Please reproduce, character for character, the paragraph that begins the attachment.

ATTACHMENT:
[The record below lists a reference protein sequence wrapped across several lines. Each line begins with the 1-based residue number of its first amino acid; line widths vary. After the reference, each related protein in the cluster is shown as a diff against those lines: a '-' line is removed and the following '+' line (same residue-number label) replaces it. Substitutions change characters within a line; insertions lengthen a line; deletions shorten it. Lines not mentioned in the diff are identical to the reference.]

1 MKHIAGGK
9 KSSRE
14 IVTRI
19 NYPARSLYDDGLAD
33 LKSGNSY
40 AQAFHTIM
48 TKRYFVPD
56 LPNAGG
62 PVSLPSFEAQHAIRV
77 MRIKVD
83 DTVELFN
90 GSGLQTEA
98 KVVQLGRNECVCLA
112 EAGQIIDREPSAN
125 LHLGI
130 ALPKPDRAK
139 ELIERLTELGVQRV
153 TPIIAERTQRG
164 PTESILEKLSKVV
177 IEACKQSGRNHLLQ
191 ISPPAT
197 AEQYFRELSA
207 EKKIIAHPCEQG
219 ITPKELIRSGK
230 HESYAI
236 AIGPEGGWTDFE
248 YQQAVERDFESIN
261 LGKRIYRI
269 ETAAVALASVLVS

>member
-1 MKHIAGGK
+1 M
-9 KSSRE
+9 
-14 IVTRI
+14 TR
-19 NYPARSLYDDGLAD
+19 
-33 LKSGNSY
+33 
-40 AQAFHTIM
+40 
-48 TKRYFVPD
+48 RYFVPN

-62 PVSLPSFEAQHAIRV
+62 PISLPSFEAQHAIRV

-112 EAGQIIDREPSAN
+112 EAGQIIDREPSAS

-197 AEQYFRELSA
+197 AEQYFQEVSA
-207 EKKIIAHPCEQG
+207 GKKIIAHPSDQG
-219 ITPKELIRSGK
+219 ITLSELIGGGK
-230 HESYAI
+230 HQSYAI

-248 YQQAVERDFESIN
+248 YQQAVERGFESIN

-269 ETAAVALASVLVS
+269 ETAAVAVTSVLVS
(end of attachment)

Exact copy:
[The record below lists a reference protein sequence wrapped across several lines. Each line begins with the 1-based residue number of its first amino acid; line widths vary. After the reference, each related protein in the cluster is shown as a diff against those lines: a '-' line is removed and the following '+' line (same residue-number label) replaces it. Substitutions change characters within a line; insertions lengthen a line; deletions shorten it. Lines not mentioned in the diff are identical to the reference.]